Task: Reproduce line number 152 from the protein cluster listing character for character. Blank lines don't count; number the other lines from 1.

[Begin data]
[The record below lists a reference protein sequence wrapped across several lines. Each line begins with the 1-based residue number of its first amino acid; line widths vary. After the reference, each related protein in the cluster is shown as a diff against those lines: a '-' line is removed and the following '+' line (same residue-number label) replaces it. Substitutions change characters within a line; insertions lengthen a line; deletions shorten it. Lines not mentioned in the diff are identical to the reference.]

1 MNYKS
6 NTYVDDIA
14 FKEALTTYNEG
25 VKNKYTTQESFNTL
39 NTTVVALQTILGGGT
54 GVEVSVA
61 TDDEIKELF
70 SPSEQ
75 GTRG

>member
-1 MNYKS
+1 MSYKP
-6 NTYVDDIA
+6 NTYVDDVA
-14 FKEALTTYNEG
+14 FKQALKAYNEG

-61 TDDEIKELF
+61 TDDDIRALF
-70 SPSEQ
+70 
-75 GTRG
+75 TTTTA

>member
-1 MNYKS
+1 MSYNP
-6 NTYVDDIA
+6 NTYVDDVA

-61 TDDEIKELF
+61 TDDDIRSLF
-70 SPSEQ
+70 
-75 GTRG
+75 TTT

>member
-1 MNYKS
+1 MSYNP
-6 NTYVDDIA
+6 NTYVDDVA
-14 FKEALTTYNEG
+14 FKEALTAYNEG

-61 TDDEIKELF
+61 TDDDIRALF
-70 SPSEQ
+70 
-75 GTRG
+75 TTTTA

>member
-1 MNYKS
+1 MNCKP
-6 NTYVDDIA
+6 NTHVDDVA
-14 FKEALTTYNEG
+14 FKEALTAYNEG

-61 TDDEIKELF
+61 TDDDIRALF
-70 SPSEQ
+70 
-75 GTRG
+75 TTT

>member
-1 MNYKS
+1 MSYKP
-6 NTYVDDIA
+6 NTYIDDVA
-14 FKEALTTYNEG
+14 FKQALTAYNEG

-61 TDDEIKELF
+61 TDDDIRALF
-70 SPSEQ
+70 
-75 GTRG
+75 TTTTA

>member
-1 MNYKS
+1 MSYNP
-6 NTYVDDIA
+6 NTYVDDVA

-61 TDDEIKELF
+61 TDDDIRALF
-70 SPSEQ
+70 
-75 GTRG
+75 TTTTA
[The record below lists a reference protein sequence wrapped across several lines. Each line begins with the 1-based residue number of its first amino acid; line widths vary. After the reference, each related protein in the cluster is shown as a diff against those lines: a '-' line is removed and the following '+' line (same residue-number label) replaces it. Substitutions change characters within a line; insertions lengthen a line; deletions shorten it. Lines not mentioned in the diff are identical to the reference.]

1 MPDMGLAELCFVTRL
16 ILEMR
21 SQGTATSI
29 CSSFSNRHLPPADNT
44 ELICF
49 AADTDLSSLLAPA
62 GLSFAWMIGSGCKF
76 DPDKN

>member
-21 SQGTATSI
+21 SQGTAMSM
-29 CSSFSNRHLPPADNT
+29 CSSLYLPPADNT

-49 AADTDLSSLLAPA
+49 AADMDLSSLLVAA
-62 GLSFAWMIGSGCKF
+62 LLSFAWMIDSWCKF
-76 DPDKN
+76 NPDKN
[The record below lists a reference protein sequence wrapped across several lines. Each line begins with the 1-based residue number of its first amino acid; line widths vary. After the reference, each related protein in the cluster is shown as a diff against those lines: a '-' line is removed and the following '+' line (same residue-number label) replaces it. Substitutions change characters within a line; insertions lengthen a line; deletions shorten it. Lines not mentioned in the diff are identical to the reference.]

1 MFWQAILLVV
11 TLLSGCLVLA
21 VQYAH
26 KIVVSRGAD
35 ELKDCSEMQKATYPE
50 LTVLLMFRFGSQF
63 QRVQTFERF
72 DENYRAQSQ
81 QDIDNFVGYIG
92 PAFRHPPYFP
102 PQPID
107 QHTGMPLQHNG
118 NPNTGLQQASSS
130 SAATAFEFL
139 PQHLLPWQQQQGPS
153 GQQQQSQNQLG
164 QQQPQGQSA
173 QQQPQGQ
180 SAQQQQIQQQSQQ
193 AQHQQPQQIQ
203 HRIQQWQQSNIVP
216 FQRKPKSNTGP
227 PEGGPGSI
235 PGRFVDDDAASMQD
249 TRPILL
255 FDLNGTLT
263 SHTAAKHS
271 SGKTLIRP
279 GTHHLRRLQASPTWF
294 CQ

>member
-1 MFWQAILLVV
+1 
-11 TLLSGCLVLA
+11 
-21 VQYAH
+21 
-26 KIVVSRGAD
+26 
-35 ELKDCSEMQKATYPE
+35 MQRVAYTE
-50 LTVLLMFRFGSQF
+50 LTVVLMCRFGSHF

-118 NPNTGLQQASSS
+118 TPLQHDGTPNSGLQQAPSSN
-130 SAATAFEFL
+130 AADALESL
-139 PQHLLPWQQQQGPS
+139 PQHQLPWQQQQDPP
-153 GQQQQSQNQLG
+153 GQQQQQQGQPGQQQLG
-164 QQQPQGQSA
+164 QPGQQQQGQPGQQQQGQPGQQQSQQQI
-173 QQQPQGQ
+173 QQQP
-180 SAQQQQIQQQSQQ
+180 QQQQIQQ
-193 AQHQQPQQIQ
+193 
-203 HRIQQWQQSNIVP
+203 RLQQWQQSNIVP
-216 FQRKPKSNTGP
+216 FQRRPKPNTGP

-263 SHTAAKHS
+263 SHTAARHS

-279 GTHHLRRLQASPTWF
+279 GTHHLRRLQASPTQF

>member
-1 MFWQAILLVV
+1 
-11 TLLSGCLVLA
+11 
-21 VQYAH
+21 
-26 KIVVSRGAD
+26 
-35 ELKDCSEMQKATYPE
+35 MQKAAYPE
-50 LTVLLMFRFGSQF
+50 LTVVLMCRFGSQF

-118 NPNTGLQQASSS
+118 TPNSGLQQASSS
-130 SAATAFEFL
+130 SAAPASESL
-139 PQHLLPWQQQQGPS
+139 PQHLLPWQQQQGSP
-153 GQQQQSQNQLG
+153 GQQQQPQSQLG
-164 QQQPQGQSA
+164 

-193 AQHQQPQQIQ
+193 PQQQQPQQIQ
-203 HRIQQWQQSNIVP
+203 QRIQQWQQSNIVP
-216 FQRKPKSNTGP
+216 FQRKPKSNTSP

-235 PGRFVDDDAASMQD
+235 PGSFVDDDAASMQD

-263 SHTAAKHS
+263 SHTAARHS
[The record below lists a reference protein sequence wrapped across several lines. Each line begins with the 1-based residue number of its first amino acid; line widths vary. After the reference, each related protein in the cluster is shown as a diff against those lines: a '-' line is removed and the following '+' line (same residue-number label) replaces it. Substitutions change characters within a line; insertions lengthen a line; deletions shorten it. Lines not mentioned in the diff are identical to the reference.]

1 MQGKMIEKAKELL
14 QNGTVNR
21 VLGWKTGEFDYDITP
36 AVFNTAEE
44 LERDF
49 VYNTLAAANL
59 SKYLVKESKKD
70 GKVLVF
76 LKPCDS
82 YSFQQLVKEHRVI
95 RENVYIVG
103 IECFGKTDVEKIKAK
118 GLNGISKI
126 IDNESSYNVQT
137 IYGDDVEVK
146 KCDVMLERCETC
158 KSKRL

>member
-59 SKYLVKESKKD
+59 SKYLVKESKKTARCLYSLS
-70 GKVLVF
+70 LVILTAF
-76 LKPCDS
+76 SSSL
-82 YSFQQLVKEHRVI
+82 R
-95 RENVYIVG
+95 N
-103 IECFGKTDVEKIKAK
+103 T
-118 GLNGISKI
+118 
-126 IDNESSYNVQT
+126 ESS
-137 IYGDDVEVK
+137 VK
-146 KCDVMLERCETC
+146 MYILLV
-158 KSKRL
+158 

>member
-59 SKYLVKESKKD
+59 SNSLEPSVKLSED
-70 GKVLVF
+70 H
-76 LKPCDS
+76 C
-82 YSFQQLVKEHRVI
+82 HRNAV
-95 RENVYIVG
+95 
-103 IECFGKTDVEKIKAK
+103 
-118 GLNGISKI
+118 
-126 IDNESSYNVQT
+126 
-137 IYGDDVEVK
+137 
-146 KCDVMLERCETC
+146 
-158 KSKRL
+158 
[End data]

+130 AADALESL